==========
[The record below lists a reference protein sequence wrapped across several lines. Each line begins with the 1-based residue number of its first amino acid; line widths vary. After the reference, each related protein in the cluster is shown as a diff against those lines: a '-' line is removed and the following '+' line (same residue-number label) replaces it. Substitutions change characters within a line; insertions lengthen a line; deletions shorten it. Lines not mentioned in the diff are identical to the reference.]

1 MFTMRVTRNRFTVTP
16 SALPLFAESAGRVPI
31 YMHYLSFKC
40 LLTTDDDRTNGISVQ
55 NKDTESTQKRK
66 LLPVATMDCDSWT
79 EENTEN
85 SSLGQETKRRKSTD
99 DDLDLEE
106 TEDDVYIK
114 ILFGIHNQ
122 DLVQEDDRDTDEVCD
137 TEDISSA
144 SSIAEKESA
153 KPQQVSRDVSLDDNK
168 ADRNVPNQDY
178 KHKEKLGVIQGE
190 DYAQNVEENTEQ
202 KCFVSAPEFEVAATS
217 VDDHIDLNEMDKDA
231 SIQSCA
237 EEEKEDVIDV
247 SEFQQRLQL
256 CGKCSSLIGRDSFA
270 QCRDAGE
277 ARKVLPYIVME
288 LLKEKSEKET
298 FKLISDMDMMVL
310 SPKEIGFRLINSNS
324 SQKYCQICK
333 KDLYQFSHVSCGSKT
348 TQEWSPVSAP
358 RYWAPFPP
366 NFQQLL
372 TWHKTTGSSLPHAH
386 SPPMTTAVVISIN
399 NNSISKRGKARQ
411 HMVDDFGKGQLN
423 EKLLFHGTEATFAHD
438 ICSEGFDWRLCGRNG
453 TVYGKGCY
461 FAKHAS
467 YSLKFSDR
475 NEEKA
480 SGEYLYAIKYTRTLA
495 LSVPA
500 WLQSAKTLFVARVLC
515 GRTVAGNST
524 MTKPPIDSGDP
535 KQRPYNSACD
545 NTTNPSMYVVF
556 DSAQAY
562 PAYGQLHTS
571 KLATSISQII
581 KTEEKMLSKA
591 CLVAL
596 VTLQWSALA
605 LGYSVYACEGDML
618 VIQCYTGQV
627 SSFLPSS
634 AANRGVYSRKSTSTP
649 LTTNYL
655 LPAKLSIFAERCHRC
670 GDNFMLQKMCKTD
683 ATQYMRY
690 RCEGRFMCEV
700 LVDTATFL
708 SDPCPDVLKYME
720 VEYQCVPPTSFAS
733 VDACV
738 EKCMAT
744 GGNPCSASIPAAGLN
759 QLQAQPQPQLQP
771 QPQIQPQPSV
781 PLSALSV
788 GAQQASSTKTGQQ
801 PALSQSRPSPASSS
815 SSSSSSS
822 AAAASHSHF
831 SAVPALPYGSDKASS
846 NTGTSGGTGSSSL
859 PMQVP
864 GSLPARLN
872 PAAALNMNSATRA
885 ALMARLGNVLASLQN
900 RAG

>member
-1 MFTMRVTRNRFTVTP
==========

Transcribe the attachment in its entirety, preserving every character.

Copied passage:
[The record below lists a reference protein sequence wrapped across several lines. Each line begins with the 1-based residue number of its first amino acid; line widths vary. After the reference, each related protein in the cluster is shown as a diff against those lines: a '-' line is removed and the following '+' line (same residue-number label) replaces it. Substitutions change characters within a line; insertions lengthen a line; deletions shorten it. Lines not mentioned in the diff are identical to the reference.]

1 MFTMRVTRNRFTVTP
16 SALPLFAESAGRVPI
31 YMHYLSFKC
40 LLTTDDDRTNGISVQ
55 NKDTESTQKRK
66 LLPVATMDCDSWT
79 EENTEN
85 SSLGQETKRRKSTD
99 DDLDLEE
106 TEDDVYIK
114 ILFGIHNQ
122 DLVQEDDRDTDEVCD
137 TEDISSA
144 SSIAEKESA
153 KPQQVSRDVSLDDNK
168 ADRNVPNQDY
178 KHKEKLGVIQGE
190 DYAQNVEENTEQ
202 KCFVSAPEFEVAATS
217 VDDHIDLNEMDKDA
231 SIQSCA
237 EEEKEDVIDV
247 SEFQQRLQL
256 CGKCSSLIGRDSFA
270 QCRDAGE
277 ARKVLPYIVME
288 LLKEKSEKET
298 FKLISDMDMMVL
310 SPKEIGFRLINSNS
324 SQKYCQICK
333 KDLYQFSHVSCGSKT
348 TQEWSPVSAP
358 RYWAPFPP
366 NFQQLL
372 TWHKTTGSSLPHAH
386 SPPMTTAVVISIN
399 NNSISKRGKARQ
411 HMVDDFGKGQLN
423 EKLLFHGTEATFAHD
438 ICSEGFDWRLCGRNG
453 TVYGKGCY
461 FAKHAS
467 YSLKFSDR
475 NEEKA
480 SGEYLYAIKYTRTLA
495 LSVPA
500 WLQSAKTLFVARVLC
515 GRTVAGNST
524 MTKPPIDSGDP
535 KQRPYNSACD
545 NTTNPSMYVVF
556 DSAQAY
562 PAYGQLHTS
571 KLATSISQII
581 KTEEKMLSKA
591 CLVAL
596 VTLQWSALA
605 LGYSVYACEGDML
618 VIQCYTGQV
627 SSFLPSS
634 AANRGVYSRKSTSTP
649 LTTNYL
655 LPAKLSIFAERCHRC
670 GDNFMLQKMCKTD
683 ATQYMRY
690 RCEGRFMCEV
700 LVDTATFL
708 SDPCPDVLKYME
720 VEYQCVPPTSFAS
733 VDACV
738 EKCMAT
744 GGNPCSASIPAAGLN
759 QLQAQPQPQLQP
771 QPQIQPQPSV
781 PLSALSV
788 GAQQASSTKTGQQ
801 PALSQSRPSPASSS
815 SSSSSSS
822 AAAASHSHF
831 SAVPALPYGSDKASS
846 NTGTSGGTGSSSL
859 PMQVP
864 GSLPARLN
872 PAAALNMNSATRA
885 ALMARLGNVLASLQN
900 RAG

>member
-1 MFTMRVTRNRFTVTP